The business secretary has approved the application for the development of the new plant in Suffolk.
It has been estimated the nuclear power station will generate enough low-carbon electricity to power six million homes.
The Planning Inspectorate said it would help the UK along the way to achieving net-zero emissions. The approval comes nearly two years after the application for Sizewell C to be built was submitted to the government agency.
The Planning Inspectorate had recommended its approval only if the water supply strategy was resolved, and more information provided to reassure ministers it was in line with habitats regulations.
The business secretary approved the project on Wednesday.
Campaigners against the site hit out at the decision, vowing to keep fighting against its development.
“The government has been forced to ram through a damaging project to shore up its energy strategy, but the fact that the Planning Inspectorate recommended Sizewell C be refused consent is a huge victory for all of us,” campaign group Stop Sizewell C said.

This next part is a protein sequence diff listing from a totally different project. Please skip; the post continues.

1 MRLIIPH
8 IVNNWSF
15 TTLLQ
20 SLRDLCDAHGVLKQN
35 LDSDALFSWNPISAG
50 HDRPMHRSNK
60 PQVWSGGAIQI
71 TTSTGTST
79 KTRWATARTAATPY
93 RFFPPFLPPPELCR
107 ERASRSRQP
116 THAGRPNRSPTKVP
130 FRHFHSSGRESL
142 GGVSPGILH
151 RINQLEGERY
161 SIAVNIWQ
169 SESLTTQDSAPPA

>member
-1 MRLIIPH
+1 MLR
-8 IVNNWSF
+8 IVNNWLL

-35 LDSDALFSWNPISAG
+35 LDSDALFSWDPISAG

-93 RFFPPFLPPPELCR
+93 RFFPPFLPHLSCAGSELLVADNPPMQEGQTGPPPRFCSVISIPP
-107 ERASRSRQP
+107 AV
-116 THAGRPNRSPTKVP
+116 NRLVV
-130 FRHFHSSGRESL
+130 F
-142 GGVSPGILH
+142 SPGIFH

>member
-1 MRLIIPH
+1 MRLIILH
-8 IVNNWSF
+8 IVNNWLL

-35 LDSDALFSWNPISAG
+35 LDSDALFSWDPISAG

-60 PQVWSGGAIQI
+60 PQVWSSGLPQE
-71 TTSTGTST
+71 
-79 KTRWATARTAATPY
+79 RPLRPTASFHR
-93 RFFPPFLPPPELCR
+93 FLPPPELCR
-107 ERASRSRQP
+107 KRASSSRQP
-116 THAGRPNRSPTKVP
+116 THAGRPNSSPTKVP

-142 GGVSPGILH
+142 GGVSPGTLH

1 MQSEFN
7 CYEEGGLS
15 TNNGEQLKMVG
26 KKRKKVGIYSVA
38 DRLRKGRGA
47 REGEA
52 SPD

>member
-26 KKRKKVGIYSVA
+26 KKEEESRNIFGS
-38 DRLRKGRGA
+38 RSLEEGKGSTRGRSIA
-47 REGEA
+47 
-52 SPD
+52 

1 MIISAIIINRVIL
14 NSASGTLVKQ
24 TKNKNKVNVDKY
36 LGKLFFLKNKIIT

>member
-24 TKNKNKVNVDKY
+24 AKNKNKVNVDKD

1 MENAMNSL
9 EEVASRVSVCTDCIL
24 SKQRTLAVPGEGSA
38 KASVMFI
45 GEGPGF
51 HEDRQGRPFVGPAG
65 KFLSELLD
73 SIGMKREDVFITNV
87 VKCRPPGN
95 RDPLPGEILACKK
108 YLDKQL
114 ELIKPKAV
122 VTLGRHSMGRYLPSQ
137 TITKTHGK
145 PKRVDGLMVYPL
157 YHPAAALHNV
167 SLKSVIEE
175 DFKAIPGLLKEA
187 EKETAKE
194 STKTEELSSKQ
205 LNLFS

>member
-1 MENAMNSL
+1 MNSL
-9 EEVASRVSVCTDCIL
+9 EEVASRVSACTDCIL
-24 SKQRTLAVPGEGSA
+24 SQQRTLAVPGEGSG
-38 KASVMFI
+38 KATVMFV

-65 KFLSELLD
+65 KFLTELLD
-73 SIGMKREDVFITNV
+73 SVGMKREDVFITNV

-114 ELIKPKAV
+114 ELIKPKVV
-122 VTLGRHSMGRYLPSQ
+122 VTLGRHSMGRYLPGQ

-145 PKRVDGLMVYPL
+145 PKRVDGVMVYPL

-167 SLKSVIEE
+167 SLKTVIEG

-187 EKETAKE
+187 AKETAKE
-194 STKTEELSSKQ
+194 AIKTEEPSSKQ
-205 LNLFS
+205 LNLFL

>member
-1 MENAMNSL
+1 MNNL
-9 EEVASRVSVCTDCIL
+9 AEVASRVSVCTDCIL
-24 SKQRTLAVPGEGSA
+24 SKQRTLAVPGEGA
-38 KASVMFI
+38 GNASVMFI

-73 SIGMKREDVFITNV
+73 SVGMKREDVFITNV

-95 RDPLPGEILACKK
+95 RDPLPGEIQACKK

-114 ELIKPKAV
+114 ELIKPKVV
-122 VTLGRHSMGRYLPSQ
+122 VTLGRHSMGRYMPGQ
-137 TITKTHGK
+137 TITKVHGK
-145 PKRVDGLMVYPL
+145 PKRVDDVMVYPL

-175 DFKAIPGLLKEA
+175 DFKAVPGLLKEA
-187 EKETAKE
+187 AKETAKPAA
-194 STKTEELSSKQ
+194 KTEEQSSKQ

Big week for energy security (so far!)
✅ Sizewell C nuclear power station development consent
⚡️ Green light for 8GW of new offshore wind
💧 Investor event to pull £9bn into domestic hydrogen production
🇬🇧 £75m Nuclear Fuel Fund opens, boosting safe, secure UK supply chains
— Kwasi Kwarteng (@KwasiKwarteng) July 20, 2022
“The wrong decision has been made, but it’s not the end of our campaign to Stop Sizewell C.”
Hundreds marched against the plant back in May, which has faced backlash from campaigners worried about the potential impact on water supply, biodiversity and coastal erosion.
In a tweet on Wednesday, Mr Kwarteng said the move was part of a “big week of energy security”.